A black and white image of a cannabis plant.

The High Price of Legal Weed & Cannabis Accessibility

Weed is currently more accessible than it has been in generations. Three out of four U.S. states have legalized cannabis for medical or recreational use, or both. In fact, nearly 90% of American adults are in favor of legalization and half of Americans have used cannabis at least once in their lifetimes. 

Not only are there more legal dispensaries than ever, prices continue to drop as new markets come online. In 2024, Yahoo reported, “weed has never been so cheap in America. The retail price of a gram of cannabis dropped 13% to $9.43 in Q3 of 2022 from $10.83 in the same period the previous year – the steepest fall ever seen for marijuana in a 1-year period.”

cannabis flower and pre roll sitting on a cannabis education magazine
Photography by: Shelby Ireland

Yet, for many medical cannabis patients and disabled Americans, there are still significant barriers to cannabis accessibility. For instance, the ongoing friction between federal prohibition and state-by-state legalization puts medical cannabis patients between a rock and a hard place when it comes to the Americans with Disabilities Act (ADA) and other federal protections. 

Additionally, some legal markets place limits on the kinds of cannabis products medical card holders can purchase. And of course, ableism and cannabis stigma continue to flavor the industry in ways large and small. 

So why hasn’t cannabis accessibility increased as weed prices have dropped precipitously in established markets like California and Colorado? Let’s delve into some of the major obstacles for medical cannabis consumers…

Prohibitionist Public Health Recommendations 

Every medical and adult-use cannabis market in the country owes its existence to the medical cannabis movement (and also the LGBTQIA+ community). So it’s one of the great ironies of legal cannabis that so many of the regulations which shape medical and adult-use markets are informed by public health recommendations that take their cues not from medical cannabis patients or the disabled community, but anti-drug messaging. 

For example, a page on the Illinois Department of Public Health (IDPH) website directly states, “Cannabis is not a harmless drug. Someone who uses cannabis may not do as well in school and may have trouble remembering things. Cannabis use can lead to substance use disorder, often referred to as addiction.” There is no mention on this page of medical cannabis, although Illinois has legalized both medical and recreational cannabis markets.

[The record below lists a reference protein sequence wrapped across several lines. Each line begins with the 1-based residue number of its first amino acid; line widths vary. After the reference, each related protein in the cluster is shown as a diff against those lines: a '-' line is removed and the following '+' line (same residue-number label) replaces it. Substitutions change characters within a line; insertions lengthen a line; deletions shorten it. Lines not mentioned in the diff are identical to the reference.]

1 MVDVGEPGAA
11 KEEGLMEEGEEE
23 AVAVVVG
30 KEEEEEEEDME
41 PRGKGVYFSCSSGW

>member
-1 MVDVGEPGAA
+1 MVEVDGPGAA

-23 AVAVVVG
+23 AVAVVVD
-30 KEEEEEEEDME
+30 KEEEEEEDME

Another example of this deeply rooted in anti-drug messaging, can be seen in an article from the news desk of Florida Atlantic University regarding a study on how disabled cannabis consumers perceive the risk of partaking. There is no mention in the article of why these “vulnerable populations such as women of childbearing age with disabilities” might turn to cannabis consumption for medical purposes—including the proven efficacy of medical cannabis for gynecological conditions. However, the article does describe reproductive-aged women who use cannabis as “at risk of substance use” and refers to the potential for substance use disorders and addiction.

Also consider potency cap legislation, whose proponents frequently cite concerns about the potential impact of high-potency cannabis on minors who get their hands on products like edibles, concentrates and vape carts. While preventing children and adolescents from inappropriate exposure to cannabis is an important cause, these arguments and proposed solutions rarely acknowledge that medical cannabis patients tend to seek out more potent THC products to help manage conditions like chronic pain without the use of powerful pharmaceuticals like opioids – a class of drugs that, according to the National Center for Drug Abuse Statistics, claims the lives of over 69,000 people per year in the United States alone.

The result of this one-sided paradigm is hard to open packaging that is not only “child-proof” but also often feels “patient-proof” – further reducing accessibility for those who need it most, fueling stigma around consumption and endorsing the lack of public places where people can safely consume medicinal cannabis.

Friction with Federal Prohibition and the ADA